- Current Mood: curious
Even though most of the Canon is in the public domain (except the Casebook), the characters of Holmes, Watson, et. al. are protected by copyright. At least, I think they are, but it's very hard to tell because the Web site that purports to be the Conan Doyle Literary Estate refers to Andrea Plunket, whose copyright over the Holmes characters is not recognized by US law. Jon Lellenberg is the American literary agent for the Arthur Conan Doyle estate, according to this New York Times article about the Holmes copyright.
I'm confused because many people are publishing Holmes pastiche without getting licensing or permission. Last weekend I spoke to an editor at Quirk Books who had several Holmes pastiches for sale, and none were officially licensed. He told me it is not necessary because the stories are in the public domain. But if the characters are still protected by copyright, how can publishers print so many pastiches without hesitation? And if publishers can do it and profit from it, can I, a solitary author who would probably self-publish my pastice, do the same without breaking the law?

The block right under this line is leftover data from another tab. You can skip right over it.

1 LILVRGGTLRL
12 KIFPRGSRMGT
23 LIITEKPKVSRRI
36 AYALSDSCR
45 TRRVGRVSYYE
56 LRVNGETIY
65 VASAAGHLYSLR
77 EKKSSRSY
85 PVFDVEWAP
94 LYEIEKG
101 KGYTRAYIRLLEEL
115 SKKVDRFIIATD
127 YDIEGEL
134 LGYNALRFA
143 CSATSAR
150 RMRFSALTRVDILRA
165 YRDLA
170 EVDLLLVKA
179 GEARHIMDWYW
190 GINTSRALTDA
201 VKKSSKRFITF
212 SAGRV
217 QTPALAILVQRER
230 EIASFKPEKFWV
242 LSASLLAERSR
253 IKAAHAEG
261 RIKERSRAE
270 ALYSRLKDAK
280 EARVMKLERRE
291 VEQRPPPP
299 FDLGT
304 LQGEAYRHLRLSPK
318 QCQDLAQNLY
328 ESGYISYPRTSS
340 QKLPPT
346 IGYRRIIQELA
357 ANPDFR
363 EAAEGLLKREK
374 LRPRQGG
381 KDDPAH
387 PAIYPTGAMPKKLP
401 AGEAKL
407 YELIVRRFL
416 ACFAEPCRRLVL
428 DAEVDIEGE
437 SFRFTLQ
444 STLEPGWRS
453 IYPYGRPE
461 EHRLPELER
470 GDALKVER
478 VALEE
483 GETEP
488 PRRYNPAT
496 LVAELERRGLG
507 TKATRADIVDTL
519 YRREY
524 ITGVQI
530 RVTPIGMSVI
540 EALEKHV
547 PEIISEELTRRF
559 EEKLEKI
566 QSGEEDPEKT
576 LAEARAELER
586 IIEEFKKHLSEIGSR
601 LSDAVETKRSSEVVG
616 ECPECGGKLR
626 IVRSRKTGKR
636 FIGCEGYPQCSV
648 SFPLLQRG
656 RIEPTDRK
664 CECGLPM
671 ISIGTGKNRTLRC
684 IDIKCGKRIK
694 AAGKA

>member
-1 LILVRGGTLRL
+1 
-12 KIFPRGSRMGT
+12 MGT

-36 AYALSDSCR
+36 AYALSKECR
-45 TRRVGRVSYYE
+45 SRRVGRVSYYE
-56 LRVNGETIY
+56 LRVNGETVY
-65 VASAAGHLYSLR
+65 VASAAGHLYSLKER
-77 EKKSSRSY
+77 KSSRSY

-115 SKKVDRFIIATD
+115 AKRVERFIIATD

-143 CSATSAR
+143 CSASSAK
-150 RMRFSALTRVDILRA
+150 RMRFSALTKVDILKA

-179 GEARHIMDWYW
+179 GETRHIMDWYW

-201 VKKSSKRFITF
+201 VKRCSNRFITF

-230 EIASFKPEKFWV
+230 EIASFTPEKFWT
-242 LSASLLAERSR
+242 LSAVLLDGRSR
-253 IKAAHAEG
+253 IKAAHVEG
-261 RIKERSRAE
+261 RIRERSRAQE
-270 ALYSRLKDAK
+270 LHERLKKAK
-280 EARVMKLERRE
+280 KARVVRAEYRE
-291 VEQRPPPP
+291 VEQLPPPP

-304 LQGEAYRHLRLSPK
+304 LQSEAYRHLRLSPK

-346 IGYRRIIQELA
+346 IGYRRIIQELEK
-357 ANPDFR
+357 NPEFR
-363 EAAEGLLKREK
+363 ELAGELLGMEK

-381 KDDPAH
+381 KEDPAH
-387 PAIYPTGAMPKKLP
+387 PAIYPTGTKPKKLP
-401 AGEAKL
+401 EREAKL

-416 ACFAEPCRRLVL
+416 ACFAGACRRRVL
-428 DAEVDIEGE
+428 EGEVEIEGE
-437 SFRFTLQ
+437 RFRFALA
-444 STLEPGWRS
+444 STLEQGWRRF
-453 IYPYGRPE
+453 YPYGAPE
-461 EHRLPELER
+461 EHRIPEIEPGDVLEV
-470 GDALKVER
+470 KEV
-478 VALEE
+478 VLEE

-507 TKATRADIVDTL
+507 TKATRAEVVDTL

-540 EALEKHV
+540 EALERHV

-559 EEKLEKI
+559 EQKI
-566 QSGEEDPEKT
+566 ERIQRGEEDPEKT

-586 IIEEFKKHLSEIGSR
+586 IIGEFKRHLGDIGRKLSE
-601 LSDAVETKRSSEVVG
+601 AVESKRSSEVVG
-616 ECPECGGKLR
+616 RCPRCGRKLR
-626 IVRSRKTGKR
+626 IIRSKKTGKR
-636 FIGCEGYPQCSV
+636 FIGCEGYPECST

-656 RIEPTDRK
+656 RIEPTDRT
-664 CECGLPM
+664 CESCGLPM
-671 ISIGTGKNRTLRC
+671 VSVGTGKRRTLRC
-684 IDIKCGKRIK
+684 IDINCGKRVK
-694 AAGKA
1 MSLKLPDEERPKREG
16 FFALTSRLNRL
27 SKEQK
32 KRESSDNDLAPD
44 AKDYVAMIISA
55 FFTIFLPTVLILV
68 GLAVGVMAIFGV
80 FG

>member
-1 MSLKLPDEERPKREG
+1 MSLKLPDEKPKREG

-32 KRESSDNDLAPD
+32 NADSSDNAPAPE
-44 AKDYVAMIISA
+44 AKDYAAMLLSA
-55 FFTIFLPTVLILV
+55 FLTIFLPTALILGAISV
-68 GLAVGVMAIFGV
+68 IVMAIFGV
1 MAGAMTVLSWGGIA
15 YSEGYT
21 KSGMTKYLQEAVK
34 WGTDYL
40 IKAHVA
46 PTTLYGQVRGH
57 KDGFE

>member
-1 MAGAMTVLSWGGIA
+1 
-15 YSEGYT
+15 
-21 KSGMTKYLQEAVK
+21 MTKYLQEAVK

I've wanted to write a Holmes pastiche for years and only the copyright issue has held me back. Any advice you have would be appreciated!
There was a convention in Australia over the weekend which was very strict on only "recording devices" and disallowed even cameras after the first 5 minutes of each guest's panel. To date only a few videos have been posted.